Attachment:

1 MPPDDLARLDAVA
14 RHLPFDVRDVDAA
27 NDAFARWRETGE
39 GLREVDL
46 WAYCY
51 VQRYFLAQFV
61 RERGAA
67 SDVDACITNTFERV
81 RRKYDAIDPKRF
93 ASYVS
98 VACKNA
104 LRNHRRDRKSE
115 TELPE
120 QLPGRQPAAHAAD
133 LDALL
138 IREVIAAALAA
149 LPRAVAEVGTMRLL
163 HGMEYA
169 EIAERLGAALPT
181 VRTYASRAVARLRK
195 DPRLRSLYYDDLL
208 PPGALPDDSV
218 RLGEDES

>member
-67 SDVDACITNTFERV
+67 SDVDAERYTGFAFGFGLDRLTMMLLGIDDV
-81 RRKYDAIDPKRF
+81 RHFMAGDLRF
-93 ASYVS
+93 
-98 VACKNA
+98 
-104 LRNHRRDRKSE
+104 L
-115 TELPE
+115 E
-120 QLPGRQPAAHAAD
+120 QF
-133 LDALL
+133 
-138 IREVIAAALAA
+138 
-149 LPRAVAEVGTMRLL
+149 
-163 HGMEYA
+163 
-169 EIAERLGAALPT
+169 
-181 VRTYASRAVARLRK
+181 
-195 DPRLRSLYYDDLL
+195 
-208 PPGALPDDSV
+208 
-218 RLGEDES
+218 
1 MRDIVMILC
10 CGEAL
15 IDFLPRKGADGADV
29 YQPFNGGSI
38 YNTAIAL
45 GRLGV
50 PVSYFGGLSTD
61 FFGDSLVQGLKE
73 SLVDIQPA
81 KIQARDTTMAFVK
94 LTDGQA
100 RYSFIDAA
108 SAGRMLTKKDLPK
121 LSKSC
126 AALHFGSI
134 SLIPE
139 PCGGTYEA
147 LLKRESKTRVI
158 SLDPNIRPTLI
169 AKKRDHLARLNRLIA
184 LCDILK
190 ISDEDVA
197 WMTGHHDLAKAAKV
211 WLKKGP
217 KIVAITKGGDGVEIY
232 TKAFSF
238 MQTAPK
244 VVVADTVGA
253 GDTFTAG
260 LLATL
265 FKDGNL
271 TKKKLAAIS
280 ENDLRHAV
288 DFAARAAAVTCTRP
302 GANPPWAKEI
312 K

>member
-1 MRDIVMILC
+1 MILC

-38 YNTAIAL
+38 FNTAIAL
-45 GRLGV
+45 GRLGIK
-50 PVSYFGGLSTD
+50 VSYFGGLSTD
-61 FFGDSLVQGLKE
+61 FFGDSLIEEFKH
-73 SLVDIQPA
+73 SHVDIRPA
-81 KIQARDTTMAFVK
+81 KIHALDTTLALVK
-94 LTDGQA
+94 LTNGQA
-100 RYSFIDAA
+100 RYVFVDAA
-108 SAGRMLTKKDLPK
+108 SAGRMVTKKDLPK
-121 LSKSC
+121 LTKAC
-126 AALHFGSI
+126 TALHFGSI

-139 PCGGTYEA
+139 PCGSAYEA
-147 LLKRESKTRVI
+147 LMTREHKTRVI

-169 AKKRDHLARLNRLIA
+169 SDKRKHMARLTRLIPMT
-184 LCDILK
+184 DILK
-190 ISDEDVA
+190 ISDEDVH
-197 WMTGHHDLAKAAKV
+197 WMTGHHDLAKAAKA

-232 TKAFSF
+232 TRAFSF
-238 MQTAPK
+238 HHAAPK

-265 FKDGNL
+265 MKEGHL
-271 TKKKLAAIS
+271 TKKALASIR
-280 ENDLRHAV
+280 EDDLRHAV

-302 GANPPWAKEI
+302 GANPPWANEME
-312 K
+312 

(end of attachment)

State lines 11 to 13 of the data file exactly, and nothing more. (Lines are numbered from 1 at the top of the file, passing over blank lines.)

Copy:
98 VACKNA
104 LRNHRRDRKSE
115 TELPE